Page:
AT EUROPCR 2016
PARIS (FRONTLINE MEDICAL NEWS) – Results of the real-world EWOLUTION registry of recipients of the Watchman device for stroke prevention provide reassuring answers to several key questions which have slowed physician uptake of the left atrial appendage closure device, Dr. Martin W. Bergmann said at the annual congress of the European Association of Percutaneous Cardiovascular Interventions.
“EWOLUTION, with more than 1,000 patients, is I think the study that we’ve needed to make this intervention happen in routine practice as a procedure for stroke prevention in atrial fibrillation,” declared Dr. Bergmann of Cardiologicum Hamburg, a large German group practice.
EWOLUTION is a prospective, single-arm, multicenter registry including 1,025 recipients of the first-generation version of the Watchman, a transcatheter device for left atrial appendage closure as a means of stroke prevention in patients with atrial fibrillation (AF). These were high-risk patients: 50% of them had a CHA2DS2-VASc score of 5 or higher, and 72% of participants were deemed unsuitable for warfarin. EWOLUTION was conducted at 47 sites in Europe, the Middle East, and Russia. Dr. Bergmann presented the 3-month outcomes, a key period for device-related complications because protective epithelialization of the device isn’t yet complete. Follow-up will continue at the 1- and 2-year marks.
Among the key findings in the domain of procedural success: The rate of successful device implantation was 98.5%. A complete seal or an echocardiographic color jet of 5 mm or less at the time of implantation was achieved in 99.7% of cases, and this remained the case in 98.9% at 3 months.
With regard to safety, the stroke rate was 0.4%, device embolization occurred in 0.4%, and the pericardial effusion/tamponade rate was 0.7%, all of which are lower rates than in earlier clinical trials.
Just over 4% of patients experienced device-related adverse events with full recovery at the 3-month follow-up. These were mostly bleeding events at the groin access site. More importantly, only 0.5% of patients had device-related serious adverse events that weren’t resolved at 3 months.
“This 0.5% is a major step forward,” Dr. Bergmann said. “This includes all pericardial effusions, all device embolizations, all periprocedural strokes – everything involving the procedure that puts a patient at risk. In fact, that 0.5% risk for left atrial appendage closure with the Watchman is pretty much the same risk as if you refer your patient with AF to an electrophysiologist for pulmonary vein isolation.”
One key question answered by EWOLUTION is, do you need to be an expert in the procedure in order to get excellent results? The answer, Dr. Bergmann said, is emphatically “no.” Interventionalists at the 47 participating sites varied widely in their experience with left atrial appendage occlusion, so investigators divided the sites into quartiles based upon experience and patient volumes contributed to the registry. While cardiologists in the most experienced centers had a significantly higher rate of successful device release on the first try, the most- and least-experienced centers did equally well on the endpoint that really counts: a complete or near-complete seal of the left atrial appendage at follow-up. Complication rates didn’t differ by site experience, either.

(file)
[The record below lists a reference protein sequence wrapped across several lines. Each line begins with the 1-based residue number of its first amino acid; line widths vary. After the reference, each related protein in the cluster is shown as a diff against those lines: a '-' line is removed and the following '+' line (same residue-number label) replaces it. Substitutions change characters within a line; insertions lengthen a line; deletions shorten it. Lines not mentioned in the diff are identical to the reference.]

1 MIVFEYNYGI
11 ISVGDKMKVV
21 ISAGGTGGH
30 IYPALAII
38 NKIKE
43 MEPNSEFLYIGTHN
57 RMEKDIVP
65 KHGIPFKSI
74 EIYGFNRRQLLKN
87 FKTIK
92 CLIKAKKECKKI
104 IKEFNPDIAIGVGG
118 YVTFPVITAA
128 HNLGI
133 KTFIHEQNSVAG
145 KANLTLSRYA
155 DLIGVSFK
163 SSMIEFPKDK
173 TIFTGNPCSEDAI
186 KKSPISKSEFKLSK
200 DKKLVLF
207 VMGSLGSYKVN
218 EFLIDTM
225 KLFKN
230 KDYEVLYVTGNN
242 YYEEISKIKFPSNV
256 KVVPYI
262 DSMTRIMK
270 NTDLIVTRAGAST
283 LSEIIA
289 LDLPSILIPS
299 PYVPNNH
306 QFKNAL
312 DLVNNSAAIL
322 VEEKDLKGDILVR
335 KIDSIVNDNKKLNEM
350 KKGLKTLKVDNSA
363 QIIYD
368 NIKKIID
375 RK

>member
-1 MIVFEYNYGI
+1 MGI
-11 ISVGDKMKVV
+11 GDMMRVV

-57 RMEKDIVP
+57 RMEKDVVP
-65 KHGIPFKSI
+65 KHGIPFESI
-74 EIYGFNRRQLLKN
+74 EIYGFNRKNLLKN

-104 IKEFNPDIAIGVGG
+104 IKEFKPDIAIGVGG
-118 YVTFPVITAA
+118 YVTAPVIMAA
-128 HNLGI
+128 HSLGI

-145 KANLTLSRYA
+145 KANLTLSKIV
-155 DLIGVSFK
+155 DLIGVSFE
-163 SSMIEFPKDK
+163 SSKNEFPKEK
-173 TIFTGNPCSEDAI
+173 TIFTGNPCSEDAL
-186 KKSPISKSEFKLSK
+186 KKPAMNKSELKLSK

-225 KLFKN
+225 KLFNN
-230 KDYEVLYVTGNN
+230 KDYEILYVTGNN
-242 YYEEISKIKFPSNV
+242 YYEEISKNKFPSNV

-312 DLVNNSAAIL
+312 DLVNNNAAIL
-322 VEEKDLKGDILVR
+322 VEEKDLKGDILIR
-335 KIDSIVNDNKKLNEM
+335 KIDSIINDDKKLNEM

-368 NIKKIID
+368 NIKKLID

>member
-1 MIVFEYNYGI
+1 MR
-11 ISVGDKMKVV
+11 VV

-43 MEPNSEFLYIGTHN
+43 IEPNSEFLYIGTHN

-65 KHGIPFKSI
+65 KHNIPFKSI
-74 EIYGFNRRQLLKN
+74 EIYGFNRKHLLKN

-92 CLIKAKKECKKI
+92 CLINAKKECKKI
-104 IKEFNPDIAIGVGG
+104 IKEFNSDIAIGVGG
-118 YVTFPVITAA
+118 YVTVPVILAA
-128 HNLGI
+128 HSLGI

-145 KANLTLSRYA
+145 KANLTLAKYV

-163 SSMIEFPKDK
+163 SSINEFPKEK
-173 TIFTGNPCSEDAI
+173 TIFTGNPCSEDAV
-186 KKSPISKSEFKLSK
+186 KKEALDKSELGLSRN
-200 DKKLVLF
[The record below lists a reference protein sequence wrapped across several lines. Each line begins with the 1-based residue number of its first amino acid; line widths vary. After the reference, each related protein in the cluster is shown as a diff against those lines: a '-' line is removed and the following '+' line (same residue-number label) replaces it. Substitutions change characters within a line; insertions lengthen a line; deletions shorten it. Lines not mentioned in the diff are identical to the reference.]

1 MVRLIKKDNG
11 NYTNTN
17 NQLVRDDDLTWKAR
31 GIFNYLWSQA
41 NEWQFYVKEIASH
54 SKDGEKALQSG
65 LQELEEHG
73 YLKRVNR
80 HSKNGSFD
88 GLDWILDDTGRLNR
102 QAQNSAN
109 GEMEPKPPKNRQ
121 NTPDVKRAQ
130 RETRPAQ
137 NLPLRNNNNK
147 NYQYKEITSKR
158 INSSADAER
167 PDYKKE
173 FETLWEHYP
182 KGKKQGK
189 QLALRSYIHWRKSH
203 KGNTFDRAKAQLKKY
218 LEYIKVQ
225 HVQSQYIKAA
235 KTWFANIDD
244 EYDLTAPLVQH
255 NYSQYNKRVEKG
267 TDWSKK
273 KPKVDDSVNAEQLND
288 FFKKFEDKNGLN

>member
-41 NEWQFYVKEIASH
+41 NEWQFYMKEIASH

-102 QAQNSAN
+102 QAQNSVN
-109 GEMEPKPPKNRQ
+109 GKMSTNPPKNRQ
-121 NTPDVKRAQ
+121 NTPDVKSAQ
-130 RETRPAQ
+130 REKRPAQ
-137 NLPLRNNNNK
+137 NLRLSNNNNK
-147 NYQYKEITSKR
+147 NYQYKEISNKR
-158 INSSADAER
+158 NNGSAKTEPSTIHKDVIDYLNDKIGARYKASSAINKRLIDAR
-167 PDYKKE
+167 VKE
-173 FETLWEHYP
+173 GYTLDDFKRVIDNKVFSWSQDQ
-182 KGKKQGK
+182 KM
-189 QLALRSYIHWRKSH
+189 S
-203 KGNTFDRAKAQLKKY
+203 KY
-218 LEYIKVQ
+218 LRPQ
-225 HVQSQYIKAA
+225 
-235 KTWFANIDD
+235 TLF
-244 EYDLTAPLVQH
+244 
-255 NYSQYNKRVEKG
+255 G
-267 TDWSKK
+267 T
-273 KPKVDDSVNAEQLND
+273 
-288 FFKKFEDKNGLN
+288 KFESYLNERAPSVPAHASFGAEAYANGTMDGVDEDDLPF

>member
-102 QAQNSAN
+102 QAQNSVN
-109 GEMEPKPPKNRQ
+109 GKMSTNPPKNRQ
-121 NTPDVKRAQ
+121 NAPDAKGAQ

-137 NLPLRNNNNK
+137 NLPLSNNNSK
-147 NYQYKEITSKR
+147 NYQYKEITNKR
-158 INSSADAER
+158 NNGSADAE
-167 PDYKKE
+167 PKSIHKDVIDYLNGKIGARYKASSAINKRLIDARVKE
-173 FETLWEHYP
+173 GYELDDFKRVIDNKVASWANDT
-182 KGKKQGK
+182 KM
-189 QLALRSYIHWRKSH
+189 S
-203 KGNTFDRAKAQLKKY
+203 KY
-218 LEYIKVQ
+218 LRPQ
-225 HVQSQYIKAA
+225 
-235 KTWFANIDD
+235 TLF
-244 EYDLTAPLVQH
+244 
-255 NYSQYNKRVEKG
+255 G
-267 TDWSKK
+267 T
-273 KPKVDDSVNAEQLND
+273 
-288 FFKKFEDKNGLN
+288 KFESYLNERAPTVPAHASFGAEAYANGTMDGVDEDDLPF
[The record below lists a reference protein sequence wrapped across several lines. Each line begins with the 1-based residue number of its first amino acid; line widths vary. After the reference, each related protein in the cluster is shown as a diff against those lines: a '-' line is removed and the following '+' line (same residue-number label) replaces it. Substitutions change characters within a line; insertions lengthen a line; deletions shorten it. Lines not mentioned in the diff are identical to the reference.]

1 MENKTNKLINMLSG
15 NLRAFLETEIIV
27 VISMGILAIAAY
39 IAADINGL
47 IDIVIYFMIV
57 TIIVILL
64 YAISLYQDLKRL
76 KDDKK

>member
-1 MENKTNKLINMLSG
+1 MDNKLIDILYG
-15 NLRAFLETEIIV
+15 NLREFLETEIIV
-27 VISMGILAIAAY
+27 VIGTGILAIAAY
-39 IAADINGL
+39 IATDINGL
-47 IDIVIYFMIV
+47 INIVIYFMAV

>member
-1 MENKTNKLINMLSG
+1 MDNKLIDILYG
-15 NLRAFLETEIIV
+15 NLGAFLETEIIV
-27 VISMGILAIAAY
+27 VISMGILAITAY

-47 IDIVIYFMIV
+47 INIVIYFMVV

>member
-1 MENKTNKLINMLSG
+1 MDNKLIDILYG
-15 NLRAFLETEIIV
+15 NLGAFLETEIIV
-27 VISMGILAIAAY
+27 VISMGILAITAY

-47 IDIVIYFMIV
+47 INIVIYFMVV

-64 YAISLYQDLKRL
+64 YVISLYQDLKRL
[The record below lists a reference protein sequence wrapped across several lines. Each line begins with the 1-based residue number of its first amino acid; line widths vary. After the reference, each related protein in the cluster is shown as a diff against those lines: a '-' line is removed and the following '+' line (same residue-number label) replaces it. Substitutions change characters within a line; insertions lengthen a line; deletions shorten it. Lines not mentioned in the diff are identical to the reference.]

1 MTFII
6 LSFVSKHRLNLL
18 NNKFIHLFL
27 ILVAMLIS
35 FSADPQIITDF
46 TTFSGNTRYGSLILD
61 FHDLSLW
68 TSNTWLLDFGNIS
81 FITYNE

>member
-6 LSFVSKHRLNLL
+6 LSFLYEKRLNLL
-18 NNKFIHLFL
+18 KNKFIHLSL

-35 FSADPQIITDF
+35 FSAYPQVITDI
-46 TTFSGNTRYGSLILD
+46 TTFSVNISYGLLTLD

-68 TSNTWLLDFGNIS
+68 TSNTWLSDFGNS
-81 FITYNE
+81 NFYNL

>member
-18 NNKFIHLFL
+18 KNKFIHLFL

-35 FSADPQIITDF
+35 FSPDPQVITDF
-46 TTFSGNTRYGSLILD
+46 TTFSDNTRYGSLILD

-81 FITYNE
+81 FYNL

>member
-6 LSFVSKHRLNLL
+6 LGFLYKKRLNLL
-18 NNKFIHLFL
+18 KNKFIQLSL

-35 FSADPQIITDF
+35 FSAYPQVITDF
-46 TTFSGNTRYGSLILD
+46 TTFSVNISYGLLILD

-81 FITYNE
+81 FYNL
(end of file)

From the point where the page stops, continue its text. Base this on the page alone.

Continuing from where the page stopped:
Another important practical question that’s been holding up wider adoption of the Watchman concerns how best to handle postimplantation antithrombotic therapy. Here the EWOLUTION registry provides a partial answer: 607 patients were on dual antiplatelet therapy, 113 were on a novel anticoagulant (NOAC), 159 were on warfarin, 67 were on nothing at all, and the rest were on a single antiplatelet agent. And there was no significant difference between any of these groups in the 3-month rates of thrombus on the device, bleeding events, stroke, or other adverse events.
“The main message is there is no difference in serious adverse events between any of the drug regimens. So if you’re in a situation where you can’t give any medication to reduce stroke risk because the bleeding risk is so high, you can go for left atrial appendage closure technology and give them nothing post implant,” according to Dr. Bergmann.
He added that he’d personally try to avoid that strategy: “You want to have some coverage.”
Also noteworthy is that 113 Watchman recipients did well with 3 months of NOAC monotherapy. The appeal of that approach is the short half-life of those agents in the event of a bleeding problem.
Discussant Dr. Farrel Hellig commented that EWOLUTION demonstrates that the Watchman procedure is predictable and safe, with an impressively low complication rate even in inexperienced centers. For that, he added, kudos goes to Boston Scientific, which markets the Watchman, for rolling out an effective physician training program.
“The most important topic to discuss is bleeding, because a bleeding rate of 4.1% at 3 months is certainly not insignificant,” he continued. “It appears, firstly, from EWOLUTION that it’s safe to omit warfarin. I think the most important thing we’d like to know now is could a postprocedure NOAC be the best option, and can aspirin be eliminated in the long term?”
“Is it too early to recommend a NOAC-only for a period of time post procedure? Perhaps. But I think this would be an important next clinical trial: a NOAC-only for a period post procedure with no aspirin to follow. This is the next piece of information we need to complete the puzzle and for left atrial appendage closure to reach its full potential,” according to Dr. Hellig of the University of Cape Town (South Africa).
The EWOLUTION registry is sponsored by Boston Scientific. Dr. Bergmann reported serving as a consultant to Boston Scientific and Biosense Webster and receiving honoraria from more than a half-dozen pharmaceutical and device companies.